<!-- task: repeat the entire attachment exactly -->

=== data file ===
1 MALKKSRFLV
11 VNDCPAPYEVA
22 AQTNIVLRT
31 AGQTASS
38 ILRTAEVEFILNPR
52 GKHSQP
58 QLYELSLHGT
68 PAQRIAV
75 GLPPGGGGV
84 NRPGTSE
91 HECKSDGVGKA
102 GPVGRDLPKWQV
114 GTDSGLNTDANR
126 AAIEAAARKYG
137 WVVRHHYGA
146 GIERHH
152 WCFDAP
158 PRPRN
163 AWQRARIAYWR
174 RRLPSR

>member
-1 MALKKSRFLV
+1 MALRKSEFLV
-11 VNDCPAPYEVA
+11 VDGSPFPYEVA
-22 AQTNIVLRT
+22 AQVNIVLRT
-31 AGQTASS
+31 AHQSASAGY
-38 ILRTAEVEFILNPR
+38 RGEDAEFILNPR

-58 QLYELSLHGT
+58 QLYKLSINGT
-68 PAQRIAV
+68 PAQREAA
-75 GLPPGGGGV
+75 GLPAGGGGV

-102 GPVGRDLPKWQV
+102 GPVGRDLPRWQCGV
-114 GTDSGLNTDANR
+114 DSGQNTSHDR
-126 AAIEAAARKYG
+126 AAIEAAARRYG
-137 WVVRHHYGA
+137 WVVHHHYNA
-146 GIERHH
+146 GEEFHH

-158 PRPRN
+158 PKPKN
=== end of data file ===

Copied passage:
1 MALKKSRFLV
11 VNDCPAPYEVA
22 AQTNIVLRT
31 AGQTASS
38 ILRTAEVEFILNPR
52 GKHSQP
58 QLYELSLHGT
68 PAQRIAV
75 GLPPGGGGV
84 NRPGTSE
91 HECKSDGVGKA
102 GPVGRDLPKWQV
114 GTDSGLNTDANR
126 AAIEAAARKYG
137 WVVRHHYGA
146 GIERHH
152 WCFDAP
158 PRPRN
163 AWQRARIAYWR
174 RRLPSR

>member
-1 MALKKSRFLV
+1 MALRKSEFLV
-11 VNDCPAPYEVA
+11 VDGSPFPYEVA
-22 AQTNIVLRT
+22 AQVNIVLRT
-31 AGQTASS
+31 AHQSASAGY
-38 ILRTAEVEFILNPR
+38 RGEDAEFILNPR

-58 QLYELSLHGT
+58 QLYKLSINGT
-68 PAQRIAV
+68 PAQREAA
-75 GLPPGGGGV
+75 GLPAGGGGV

-102 GPVGRDLPKWQV
+102 GPVGRDLPRWQCGV
-114 GTDSGLNTDANR
+114 DSGQNTSHDR
-126 AAIEAAARKYG
+126 AAIEAAARRYG
-137 WVVRHHYGA
+137 WVVHHHYNA
-146 GIERHH
+146 GEEFHH

-158 PRPRN
+158 PKPKN